What is spectacular about Alaska are its roads. You drive between snow capped peaks and immense bodies of water, cascading rivers, or green valleys tucked under tall mountains. The roads are good and with sparse traffic, sometimes giving you the feeling that you are on the road by yourself. Most of the cars on the roads are RVs or pick up trucks, caring bikes or kayaks, giving a sense of adventure like in no other place. You have the feeling that the entire wilderness is yours that you somehow forcefully share with the bears and the moose.
Everywhere you go in Alaska, including when you drive on the highway, you feel that you are in a National Park and you are not far from it, no matter that technically only eight parks are located in Alaska. Somehow everywhere you go you’d meet a ranger that would tell you that Alaska is meant to be left as wilderness and you are the occasional intruder and the wildlife is meant to feel undisturbed and at home there. The mountains that these parks contain encircle the top 10 of the highest peaks in the entire USA while Alaska’s size is as large as 1/5 of the lower 48 states and its coast is longer than the entire lower 48 coast combined.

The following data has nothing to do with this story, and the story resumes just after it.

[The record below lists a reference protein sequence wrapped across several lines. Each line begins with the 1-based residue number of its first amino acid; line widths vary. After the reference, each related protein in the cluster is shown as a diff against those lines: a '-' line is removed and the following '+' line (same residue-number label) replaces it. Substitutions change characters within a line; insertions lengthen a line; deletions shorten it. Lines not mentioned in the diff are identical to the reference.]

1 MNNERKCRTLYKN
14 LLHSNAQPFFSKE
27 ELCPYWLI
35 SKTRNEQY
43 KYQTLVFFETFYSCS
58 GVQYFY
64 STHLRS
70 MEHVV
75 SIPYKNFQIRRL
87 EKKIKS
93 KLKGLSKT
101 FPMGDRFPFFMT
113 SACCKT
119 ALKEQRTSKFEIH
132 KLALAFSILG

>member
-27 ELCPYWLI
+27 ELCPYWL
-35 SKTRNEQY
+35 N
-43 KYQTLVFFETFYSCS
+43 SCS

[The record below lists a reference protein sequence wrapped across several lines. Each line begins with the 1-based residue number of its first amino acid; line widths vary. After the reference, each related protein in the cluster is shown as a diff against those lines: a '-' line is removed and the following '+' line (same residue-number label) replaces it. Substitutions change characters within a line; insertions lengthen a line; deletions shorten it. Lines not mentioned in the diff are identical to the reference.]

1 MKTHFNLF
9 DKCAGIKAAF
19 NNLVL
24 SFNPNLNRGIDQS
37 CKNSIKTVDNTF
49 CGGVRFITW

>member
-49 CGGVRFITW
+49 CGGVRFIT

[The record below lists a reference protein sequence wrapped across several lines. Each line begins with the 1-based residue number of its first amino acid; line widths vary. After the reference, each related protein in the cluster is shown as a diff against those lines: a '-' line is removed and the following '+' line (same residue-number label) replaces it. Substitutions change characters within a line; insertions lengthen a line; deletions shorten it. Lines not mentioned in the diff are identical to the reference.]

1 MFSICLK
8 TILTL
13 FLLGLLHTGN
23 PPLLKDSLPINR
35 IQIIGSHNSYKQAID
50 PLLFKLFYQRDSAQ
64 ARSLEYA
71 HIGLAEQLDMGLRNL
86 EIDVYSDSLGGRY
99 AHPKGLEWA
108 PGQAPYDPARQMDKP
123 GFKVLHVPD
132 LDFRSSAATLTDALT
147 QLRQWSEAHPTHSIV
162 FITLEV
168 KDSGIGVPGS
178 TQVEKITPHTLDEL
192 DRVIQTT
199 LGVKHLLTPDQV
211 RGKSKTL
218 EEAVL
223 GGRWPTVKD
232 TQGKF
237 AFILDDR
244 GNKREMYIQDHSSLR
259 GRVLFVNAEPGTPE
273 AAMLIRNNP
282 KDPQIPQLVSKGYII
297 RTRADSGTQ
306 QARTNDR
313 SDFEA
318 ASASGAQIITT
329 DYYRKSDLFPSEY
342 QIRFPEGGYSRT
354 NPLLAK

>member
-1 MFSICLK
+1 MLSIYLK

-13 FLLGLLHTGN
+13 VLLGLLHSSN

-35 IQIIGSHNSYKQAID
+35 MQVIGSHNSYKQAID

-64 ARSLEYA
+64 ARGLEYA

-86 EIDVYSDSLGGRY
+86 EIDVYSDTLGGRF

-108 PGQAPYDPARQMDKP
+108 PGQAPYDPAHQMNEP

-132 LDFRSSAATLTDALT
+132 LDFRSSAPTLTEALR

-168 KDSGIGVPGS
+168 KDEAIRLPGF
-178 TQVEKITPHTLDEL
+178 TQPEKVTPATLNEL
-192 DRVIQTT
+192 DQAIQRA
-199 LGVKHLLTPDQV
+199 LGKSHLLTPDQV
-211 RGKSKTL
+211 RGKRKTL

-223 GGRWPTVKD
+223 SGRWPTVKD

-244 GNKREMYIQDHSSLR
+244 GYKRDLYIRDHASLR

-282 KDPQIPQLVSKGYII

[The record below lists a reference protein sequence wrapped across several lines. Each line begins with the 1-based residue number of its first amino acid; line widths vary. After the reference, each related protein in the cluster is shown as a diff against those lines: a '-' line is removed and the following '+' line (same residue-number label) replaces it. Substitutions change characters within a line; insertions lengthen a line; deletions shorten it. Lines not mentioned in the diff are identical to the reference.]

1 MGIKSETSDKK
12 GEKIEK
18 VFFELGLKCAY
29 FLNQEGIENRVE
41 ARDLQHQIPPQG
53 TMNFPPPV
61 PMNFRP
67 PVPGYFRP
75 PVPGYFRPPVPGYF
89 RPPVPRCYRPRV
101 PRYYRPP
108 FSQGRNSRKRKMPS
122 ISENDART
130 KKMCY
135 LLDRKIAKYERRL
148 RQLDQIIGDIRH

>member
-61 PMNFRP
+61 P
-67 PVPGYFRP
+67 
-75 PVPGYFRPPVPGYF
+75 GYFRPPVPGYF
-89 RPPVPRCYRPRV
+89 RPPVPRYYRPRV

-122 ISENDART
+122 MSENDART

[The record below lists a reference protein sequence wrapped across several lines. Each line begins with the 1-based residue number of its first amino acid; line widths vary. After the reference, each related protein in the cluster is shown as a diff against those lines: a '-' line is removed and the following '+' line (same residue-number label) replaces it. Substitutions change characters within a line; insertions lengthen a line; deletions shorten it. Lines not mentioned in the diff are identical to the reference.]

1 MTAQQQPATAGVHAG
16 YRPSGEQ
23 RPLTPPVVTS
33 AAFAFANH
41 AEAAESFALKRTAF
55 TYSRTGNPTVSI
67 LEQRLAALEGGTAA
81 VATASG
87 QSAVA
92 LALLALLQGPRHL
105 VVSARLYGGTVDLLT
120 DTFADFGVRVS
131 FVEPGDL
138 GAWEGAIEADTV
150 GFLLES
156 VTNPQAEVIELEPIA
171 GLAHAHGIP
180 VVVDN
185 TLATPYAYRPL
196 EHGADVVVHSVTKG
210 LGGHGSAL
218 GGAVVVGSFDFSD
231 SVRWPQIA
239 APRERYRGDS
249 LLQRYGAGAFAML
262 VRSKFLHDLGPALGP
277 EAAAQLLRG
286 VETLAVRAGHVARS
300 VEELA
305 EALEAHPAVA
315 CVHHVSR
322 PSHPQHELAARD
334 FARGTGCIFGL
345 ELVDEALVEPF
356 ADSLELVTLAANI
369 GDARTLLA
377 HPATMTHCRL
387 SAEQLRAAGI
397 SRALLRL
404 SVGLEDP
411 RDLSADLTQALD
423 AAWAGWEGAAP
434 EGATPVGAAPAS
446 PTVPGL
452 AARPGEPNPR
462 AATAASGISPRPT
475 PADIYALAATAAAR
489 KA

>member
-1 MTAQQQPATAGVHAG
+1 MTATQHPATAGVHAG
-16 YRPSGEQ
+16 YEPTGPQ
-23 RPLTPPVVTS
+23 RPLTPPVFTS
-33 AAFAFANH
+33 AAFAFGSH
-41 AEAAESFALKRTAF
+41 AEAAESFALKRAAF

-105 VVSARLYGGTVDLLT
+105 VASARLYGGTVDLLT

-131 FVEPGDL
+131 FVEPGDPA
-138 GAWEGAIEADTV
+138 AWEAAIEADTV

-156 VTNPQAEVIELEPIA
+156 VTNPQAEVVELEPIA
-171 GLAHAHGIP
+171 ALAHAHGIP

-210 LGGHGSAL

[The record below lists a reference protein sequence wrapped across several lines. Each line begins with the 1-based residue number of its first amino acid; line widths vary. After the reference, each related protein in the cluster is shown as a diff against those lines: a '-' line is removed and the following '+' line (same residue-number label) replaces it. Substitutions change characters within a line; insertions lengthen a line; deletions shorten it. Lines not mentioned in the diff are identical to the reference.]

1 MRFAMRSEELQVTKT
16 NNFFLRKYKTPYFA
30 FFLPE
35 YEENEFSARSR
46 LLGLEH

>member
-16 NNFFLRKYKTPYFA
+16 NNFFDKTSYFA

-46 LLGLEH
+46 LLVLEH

These large spaces and distances give you a feeling of freedom that I was able to experience only in the South-West USA desert. Richardson Highway connects Fairbanks to the city of Valdez. On Google Maps it shows about 6 hours of driving but as previously noted it’s no way that you can drive it in what the GPS says but most probably in about 9 hours. The spectacular scenery makes you continuously stop on the way, the weather changes from bright sun, to clouds, drizzle and again sun and all peaks around glitter in this whimsical weather and scintillating light.The road reaches passes where glaciers are inching down to huge lakes and occasional human settlements that you feel that were thrown there by mistake, in a complete wilderness, in the middle of nowhere.
Close to Valdez, the road surges to Thomson Pass that has on its top the Worthington Glacier, a highly accessible glacier. From there you are descending into the city that is also the terminal point of the Alaskan pipeline, the artery that carries the oil from Prudhoe Bay, a resource that is able to bring self sufficiency to the state.